When Is It Time to See an Electrophysiologist?

November 20, 2023

Electrophysiologist listening to male patient's heartbeat with stethoscope, paperwork on desk

Electrophysiology is a fascinating medical field that leads the way in technology and innovation. Electrophysiologists have specialized training in issues specifically associated with the heart’s electrical system, and with modern technique and technology, we can treat several different concerns, like Afib and other arrhythmias, that once required far more invasive options or didn’t have any minimally invasive treatments. However, electrophysiology remains a specialty that many patients don’t know much about. So, when should you seek out an electrophysiologist or ask your primary care physician for a referral?

You Feel a Racing Heart, but No One Can Pinpoint the Cause

With over 5 million Americans suffering from Afib and even more experiencing electrical issues of the heart, whether beating fast or slow, many people are living with arrhythmias and have no idea what to do. This is partly because most primary care physicians, and even cardiologists, do not have the highly sensitive, long-term diagnostic testing equipment to help diagnose occasional Afib or other arrhythmias. If you consider the EKG, a world-changing invention, you also have to realize its limitations: it can only take a snapshot of your heart’s electrical activity. If, like most people, your Afib is intermittent or paroxysmal, you may not be diagnosed early enough.

As we’ve said elsewhere on this blog, early treatment of Afib is most effective, and paroxysmal Afib responds best to medical and procedural solutions, like cardiac catheter ablation.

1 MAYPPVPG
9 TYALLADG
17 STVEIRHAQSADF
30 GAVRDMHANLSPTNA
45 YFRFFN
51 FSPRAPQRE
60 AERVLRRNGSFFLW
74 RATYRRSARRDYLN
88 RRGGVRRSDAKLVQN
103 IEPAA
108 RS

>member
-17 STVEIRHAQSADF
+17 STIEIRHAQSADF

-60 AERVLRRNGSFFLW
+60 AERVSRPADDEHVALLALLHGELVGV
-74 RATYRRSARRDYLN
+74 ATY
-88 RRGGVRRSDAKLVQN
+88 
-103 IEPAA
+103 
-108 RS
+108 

You Are Experiencing Chronic Fatigue That Can’t Be Explained

To be sure, there are several conditions and diseases that could cause fatigue, but when it can’t be explained by any other concern, we often look toward Afib, even if there are no outward symptoms. Known as silent Afib, this is where patients experience a rapid heartbeat but generally don’t feel it. This is usually diagnosed incidentally when patients visit their doctor or hospital for a different condition. However, silent Afib overstresses the heart, causing chronic tiredness and a feeling that you can never quite catch up with rest or perform activities to your fullest. While Afib may be a potential cause, a slow heartbeat, known as bradycardia, can also have this effect. Just as electrophysiologists can treat a fast heartbeat, they can also treat a slow one with a pacemaker.

Genetics and Family History

Your cardiologist or primary care physician may have told you that one of the leading causes of heart disease is genetics and family history. This is true for heart rhythm and heartbeat as well. If a close family member or several family members have been diagnosed with heart rhythm-related disorders, you must discuss this with your primary care physician or cardiologist and consider a referral to an electrophysiologist. We can monitor your heart to understand if structural defects are causing electrical faults. We can also be there ready for any urgent care issues.

The Bottom Line

It’s always important to have a qualified team at the ready. In general, cardiac arrhythmias and cardiovascular disease require a specialized multidisciplinary team that can work with you on every aspect of your health and manage any concerns appropriately and quickly. Contact Dr. Banker to schedule a consultation.